CS2550 Web Programming I
Study Guide for Test 3

The third (and last) test will cover the topics listed below. The format will be similar to the first two tests, with about thirty to forty multiple-choice, true/false, and fill-in-the-blank questions.

To study for the test you should review the lesson notes and the reading assignments for each lesson. Below is a list of topics that you should know for the test. This list is meant to be helpful, but it isn't an exhaustive list.

Lesson 9--Ajax

Lesson 10--Web Storage and Cookies

Lesson 11--XML and JSON

Wikipedia XML article
The last part of my Ajax demo (Synchronous POST) shows an example of using JSON.parse(), and Assignment 6 has a link to a short XML example based on sample code from the 5th edition of JS:TDG.

Lesson 12--HTML5 Media

about.com on HTML5 video formats
--According to this web page, Chrome and Android are the only browsers that can use all three of the codecs that are most commonly used with HTML5 media), but recent versions of Chrome (and probably Android) will not play H.264 video without a plug-in.
--This page also has some good comments about Flash video (FLV) versus HTML5 video.

diveintohtml5.info Video on the Web
This chapter of Dive into HTML 5 has information about the various containers and codecs, including software that can be used to convert from one format to another.

Lesson 12--Canvas graphics

Canvas tutorial
This is a very good tutorial on using the HTML 5 canvas element. It also includes some links to other good web sites.

This is a good web site for seeing what is possible with HTML 5 and the canvas element.

This is a web site where you can download a plug-in that exports Adobe Illustrator documents to code that can be used with an HTML 5 canvas element.

Section 21.3 of JS:TDG talks about SVG. The only thing you need to know about SVG for this term (Fall 2011) is the difference between vector graphics and bitmap images.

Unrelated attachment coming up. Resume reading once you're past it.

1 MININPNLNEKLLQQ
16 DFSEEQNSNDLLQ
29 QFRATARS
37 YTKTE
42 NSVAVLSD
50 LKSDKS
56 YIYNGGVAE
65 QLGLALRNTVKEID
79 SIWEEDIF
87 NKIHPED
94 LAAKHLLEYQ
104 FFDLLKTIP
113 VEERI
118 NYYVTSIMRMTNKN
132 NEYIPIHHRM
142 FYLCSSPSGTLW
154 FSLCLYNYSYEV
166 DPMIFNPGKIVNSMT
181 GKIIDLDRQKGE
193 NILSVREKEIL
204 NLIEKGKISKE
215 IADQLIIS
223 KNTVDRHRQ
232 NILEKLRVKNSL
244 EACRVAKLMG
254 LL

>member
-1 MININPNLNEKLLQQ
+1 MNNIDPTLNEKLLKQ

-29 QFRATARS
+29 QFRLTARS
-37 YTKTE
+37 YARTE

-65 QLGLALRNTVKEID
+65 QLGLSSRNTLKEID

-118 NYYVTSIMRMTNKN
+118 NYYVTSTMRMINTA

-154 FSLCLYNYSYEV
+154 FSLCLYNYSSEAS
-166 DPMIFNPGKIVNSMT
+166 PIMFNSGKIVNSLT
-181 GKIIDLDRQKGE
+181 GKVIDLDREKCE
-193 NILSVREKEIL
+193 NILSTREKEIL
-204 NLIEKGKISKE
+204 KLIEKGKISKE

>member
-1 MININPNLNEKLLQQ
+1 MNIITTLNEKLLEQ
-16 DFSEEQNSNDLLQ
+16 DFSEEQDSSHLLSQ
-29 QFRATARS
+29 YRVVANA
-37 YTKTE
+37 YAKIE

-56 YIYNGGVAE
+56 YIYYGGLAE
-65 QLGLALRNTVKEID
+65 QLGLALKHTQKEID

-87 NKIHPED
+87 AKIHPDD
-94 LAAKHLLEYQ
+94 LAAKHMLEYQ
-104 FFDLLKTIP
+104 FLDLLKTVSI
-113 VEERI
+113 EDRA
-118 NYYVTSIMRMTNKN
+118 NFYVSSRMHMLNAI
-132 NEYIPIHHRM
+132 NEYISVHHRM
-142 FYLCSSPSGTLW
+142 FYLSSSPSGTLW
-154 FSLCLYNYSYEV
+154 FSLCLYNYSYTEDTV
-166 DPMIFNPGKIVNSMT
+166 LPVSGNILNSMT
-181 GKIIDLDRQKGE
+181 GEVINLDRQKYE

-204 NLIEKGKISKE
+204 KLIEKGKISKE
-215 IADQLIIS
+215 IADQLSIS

Lesson 13--Mobile Browsing and offline web applications

Rethinking the Mobile Web by Yiibu

Some of the main points from "Rethinking the Mobile Web":

• number of mobile Internet users today: 1.3 billion
• 1/3 of global Internet users access the Internet only via mobile devices
• iPhones (and smart phones) are not the only phones used to access the Internet
• Webkit is not the only browser used on phones: Opera Mini, Nokia, UC (China), NetFront, Fennec (Firefox), ovi, etc.
• proxy browsers
• The "first @media query" is lack of support for media queries. In other words, using @media queries is not helpful for phones that don't support them. You should assume that they are not supported, and then adjust if they are.

Options for designing web sites to accomodate mobile browsers:
Guidelines from "Rethinking the Mobile Web"
  1. "mobile first" http://www.lukew.com/ff/entry.asp?933
    traditional: full desktop site + @media queries = mobile site
    problem: @media queries fail on many phones
    mobile first: mobile site + @media queries = full desktop site
  2. "Use well structured, meaningful markup"
    well-sructured: li vs. div
    meaningful: descriptive id attributes
  3. "the absence of support for @media queries is in fact the first @media query"
  4. "progressively enhance using JavaScript and @media queries"
    "use CSS instead of JavaScript for animations"
  5. "adapt content (especially images) appropriately for each device"
  6. "compress content where possible, and avoid sending unnecessary data"
    "display:none still loads resources"

Make sure you understand what media queries are and how they relate to CSS and mobile browsers.

Application cache for offline web-apps
This part of Dive into HTML 5 has information about offline applications.

Lesson 14--Frameworks

Lesson 15--Server-Side Scripts and Databases